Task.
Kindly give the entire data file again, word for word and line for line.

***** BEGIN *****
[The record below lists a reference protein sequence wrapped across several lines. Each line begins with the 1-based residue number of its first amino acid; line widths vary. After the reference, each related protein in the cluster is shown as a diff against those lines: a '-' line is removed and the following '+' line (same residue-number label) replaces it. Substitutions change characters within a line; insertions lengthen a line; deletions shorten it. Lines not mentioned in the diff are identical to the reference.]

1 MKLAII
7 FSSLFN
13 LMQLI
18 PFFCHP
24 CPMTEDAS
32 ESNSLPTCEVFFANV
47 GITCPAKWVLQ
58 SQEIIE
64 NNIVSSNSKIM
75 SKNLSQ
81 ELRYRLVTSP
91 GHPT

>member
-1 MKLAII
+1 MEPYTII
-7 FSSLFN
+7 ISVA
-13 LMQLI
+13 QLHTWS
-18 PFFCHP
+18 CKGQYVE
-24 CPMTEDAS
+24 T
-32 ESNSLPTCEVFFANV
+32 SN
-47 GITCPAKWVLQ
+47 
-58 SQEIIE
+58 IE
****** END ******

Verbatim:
[The record below lists a reference protein sequence wrapped across several lines. Each line begins with the 1-based residue number of its first amino acid; line widths vary. After the reference, each related protein in the cluster is shown as a diff against those lines: a '-' line is removed and the following '+' line (same residue-number label) replaces it. Substitutions change characters within a line; insertions lengthen a line; deletions shorten it. Lines not mentioned in the diff are identical to the reference.]

1 MKLAII
7 FSSLFN
13 LMQLI
18 PFFCHP
24 CPMTEDAS
32 ESNSLPTCEVFFANV
47 GITCPAKWVLQ
58 SQEIIE
64 NNIVSSNSKIM
75 SKNLSQ
81 ELRYRLVTSP
91 GHPT

>member
-1 MKLAII
+1 MEPYTII
-7 FSSLFN
+7 ISVA
-13 LMQLI
+13 QLHTWS
-18 PFFCHP
+18 CKGQYVE
-24 CPMTEDAS
+24 T
-32 ESNSLPTCEVFFANV
+32 SN
-47 GITCPAKWVLQ
+47 
-58 SQEIIE
+58 IE